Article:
The nation may be winning the war on terror, but the insurgents are still on the offensive. Only a few days ago, they stormed a village in Borno State and killed 44 people, torched several houses and injured many. They are cowards. By leaving the field of battle and harming innocent villagers, they are apparently admitting defeat.
While the Joint Task force, civilian volunteers and others fighting this war celebrate the seeming victory, however, they must not rest on their oars. Everyone should remain vigilant. And, since the insurgents have taken the line of least resistance by attacking and killing hapless villagers, they must be stopped at all cost. Remote villages deserve military protection this time.
It should be understood that the war on terror is never-ending. Not with the proliferation of arms and ammunition in this part of the world. At a Ramadan lecture, Major-General Shehu Abdulkadir said 70 per cent of the 10 million illegal weapons in circulation in West Africa were in Nigeria. He was piqued at the worrisome development, which he admitted was stressing the military and other law enforcement agencies. Globally, about 500 million illicit weapons are in circulation; 100 million of these are in sub-Saharan Africa, with about 10 million concentrated in the West African sub-region. These weapons end up in the hands of illiterate and drug-addicted individuals hooked on some unfounded dogma.
Apparently, Nigerian terrorists have grown in sophistication. They now produce and use bombs or other improvised explosive devices as tools of their vicious trade. Tracking down and investigating the brains behind these activities have become a very necessary though herculean task. Perhaps, the authorities concerned need to go back to the drawing board to design strategies aimed at curbing this menace. The crisis at hand is probably worse than was initially envisaged. Political, religious, tribal and economic warlords now deploy arms to settle scores.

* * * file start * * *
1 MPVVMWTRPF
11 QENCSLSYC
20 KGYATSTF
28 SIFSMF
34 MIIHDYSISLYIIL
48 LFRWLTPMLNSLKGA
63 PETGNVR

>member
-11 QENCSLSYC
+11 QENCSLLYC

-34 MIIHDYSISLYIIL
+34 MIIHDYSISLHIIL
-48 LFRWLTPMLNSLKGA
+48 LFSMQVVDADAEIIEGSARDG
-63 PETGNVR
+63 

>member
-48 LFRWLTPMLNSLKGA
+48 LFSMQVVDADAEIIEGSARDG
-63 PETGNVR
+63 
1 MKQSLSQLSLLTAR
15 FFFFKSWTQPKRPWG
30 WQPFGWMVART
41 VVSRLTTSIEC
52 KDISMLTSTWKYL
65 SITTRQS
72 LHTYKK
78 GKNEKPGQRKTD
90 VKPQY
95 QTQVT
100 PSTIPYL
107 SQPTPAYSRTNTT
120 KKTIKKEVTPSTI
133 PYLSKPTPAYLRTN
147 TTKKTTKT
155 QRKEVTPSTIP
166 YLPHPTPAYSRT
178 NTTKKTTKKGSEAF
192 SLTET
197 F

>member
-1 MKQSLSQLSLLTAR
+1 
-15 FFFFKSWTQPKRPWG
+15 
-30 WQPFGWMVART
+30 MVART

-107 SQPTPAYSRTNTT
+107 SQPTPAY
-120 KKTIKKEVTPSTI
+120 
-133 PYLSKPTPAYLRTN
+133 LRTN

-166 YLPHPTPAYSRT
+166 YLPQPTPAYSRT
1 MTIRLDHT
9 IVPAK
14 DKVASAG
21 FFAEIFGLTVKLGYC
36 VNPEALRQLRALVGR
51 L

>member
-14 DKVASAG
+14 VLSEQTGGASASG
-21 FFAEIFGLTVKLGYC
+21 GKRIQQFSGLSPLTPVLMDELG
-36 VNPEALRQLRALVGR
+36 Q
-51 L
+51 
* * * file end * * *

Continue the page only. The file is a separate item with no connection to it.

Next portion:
A combination of diplomacy, psychology and tactics could help to mop up these arms, sensitise the citizenry and decisively deal with illicit gunrunners, users, makers and financiers. Strict law and its enforcement will be a precursor to other long-term measures. As we have stated severally, good governance will fight and win the war on terror faster than any other weapon. Good governance will translate to more jobs for the youths, good education, eradication of corruption and enthronement of transparency and accountability. The game of politics also needs reform. Elections must be seen to be free, fair and credible. There should be no winner-take-all approach in sharing offices.
We commend all the men and women risking their lives on the war front. Victory over the terrorists is now in sight. One last push will bring them to their knees or to the negotiation table. But Nigeria must avoid clinching the gold medal in vices on the front burner of international discourse. Public funds wasted on the current anti-terror war would have been used to provide infrastructure.